One of the obvious ways computers are limited is in their representation of numbers. Since computers represent numbers as bit strings of finite length, they can only represent finitely many, and to a finite degree of precision.
Is it a mistake to think the humans, unlike computers, can represent infinitely many numbers with arbitrary precision? We obviously talk about things like the set of all real numbers; and we make use of symbols, like the letter pi, which purport to represent certain irrational numbers exactly. But then I'm not sure whether things like this really do show that we can represent numbers in a way that is fundamentally beyond computers.
Imagine that a Greek philosopher promised to his queen that he would determine the greatest prime number. He failed. Do you think that the mathematical fact that primes are infinite was a cause of his failure? I'm asking this because I guess most philosophers think that mathematical facts have no causal effects.
My understanding is that we can use systems like Peano Arithmetic to prove the seemingly basic truth that 1+1=2. Do such proofs actually give us reasons to believe that 1+1=2 that we didn't have before? Are they more fundamental or compelling than whatever justification a mathematically-naive person would have to believe that 1+1=2?
I am interested in how mathematical propositions relate to objects in the world; that is, how math and its concepts somehow correspond to the physical world. I have thought a bit about the issue, and realize that what happens, say, with numbers when we do some kind of mathematical operation with them may be the same as when we deduce one proposition in logic from another (If there is a number 2 and an operation "+", and an operation "=", then the result of using 2 + 2 = 4); but my question is this: does the proposition 2 + 2 = 4 mean the same thing as taking two objects and placing two more objects alongside of them, and then counting that there are four objects?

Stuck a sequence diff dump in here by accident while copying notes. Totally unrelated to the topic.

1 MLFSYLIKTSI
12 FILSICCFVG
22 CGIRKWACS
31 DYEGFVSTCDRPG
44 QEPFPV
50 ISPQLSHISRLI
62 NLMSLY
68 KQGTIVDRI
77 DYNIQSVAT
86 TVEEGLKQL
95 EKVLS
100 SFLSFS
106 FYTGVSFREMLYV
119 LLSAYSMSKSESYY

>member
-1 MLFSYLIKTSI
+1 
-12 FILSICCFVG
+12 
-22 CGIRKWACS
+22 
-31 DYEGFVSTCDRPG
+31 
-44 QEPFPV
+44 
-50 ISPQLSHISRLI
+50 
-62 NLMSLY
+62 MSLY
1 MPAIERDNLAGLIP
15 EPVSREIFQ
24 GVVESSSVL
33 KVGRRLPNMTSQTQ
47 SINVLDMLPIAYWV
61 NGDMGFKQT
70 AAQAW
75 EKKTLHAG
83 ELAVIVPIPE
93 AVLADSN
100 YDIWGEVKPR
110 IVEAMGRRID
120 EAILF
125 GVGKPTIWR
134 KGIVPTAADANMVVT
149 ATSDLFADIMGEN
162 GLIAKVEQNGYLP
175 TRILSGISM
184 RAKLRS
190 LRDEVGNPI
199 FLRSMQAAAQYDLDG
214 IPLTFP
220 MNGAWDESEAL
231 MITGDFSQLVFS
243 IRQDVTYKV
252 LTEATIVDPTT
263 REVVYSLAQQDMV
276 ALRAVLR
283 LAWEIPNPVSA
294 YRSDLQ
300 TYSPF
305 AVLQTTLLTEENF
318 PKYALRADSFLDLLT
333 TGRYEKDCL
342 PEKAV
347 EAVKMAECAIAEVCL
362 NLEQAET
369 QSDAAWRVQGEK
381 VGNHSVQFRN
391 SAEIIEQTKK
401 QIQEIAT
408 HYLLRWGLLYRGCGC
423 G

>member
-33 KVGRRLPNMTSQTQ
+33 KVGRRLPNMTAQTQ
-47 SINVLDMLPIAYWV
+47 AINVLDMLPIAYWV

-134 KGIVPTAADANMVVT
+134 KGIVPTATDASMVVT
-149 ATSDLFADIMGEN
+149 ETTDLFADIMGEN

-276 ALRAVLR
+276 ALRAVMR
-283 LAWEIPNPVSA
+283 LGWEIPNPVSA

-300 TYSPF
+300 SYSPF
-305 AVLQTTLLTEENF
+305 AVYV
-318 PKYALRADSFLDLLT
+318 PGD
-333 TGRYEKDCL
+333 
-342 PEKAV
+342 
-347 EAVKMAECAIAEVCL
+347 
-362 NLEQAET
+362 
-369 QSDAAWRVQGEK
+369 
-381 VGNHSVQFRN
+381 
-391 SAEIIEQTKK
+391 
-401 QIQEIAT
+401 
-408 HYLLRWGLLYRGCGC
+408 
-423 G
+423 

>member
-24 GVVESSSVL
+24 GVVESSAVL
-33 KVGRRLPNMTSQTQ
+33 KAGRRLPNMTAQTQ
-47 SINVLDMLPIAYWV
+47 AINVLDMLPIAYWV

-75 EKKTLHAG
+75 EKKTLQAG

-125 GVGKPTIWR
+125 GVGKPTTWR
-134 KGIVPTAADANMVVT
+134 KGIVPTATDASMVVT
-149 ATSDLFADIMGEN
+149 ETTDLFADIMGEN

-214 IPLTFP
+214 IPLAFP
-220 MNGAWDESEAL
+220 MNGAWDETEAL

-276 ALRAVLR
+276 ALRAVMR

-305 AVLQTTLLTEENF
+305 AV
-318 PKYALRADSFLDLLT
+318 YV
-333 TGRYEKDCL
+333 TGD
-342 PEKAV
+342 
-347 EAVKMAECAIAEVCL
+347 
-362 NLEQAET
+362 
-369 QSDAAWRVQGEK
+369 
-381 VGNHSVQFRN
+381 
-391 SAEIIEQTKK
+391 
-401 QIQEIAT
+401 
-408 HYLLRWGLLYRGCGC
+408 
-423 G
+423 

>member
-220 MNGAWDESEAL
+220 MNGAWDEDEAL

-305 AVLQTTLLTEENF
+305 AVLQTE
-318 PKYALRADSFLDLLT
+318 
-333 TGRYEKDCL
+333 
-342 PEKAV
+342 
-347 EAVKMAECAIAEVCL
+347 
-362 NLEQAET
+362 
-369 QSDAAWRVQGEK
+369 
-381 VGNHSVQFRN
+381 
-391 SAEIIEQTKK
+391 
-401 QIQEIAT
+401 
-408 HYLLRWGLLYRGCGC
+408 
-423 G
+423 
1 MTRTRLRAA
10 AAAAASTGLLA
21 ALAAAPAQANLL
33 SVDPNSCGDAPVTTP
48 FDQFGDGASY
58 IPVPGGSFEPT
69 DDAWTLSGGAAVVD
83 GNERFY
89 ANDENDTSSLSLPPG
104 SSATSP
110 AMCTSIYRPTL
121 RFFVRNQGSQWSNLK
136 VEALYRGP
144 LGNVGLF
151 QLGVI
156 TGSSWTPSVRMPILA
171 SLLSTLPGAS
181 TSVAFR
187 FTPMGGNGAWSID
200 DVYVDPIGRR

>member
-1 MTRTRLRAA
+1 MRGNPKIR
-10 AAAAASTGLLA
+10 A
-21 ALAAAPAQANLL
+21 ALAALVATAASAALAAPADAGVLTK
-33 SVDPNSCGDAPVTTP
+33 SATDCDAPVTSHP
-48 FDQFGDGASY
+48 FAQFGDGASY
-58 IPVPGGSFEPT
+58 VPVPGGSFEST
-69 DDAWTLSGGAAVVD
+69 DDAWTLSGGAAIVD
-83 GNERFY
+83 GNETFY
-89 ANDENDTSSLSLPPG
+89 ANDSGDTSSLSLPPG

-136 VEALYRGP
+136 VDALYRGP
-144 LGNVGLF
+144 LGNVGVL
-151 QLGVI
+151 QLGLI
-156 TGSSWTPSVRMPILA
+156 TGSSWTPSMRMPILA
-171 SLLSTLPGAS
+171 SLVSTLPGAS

I have a question. Years ago me and two friends got into a debate about a riddle. The riddle goes like this:
A train starts from point A and is travelling towards point B. A wasp is travelling in the opposite direction at twice the speed of the train, the wasp touches the tip of the train and goes back to point B. How many times does the wasp touch the train?
(this may be one version of many, but this is how it was told that faithful evening)
So the "correct" answer was, infinte times. (similar to Zeno's paradox with Achilles and the tortoise).
I said, well in theory it's infinte times, but if you were to actually do it, the train would hit point B eventually so it can't be infinte times? For it to be infinite times it would have to stop time (or something)
So what would happen if you actually tried this? Say we do an experiment with a model train and instead of a wasp we use a laser (for accuracy). First we measure the railway track and only run the train, let's say it takes 10 seconds to go from...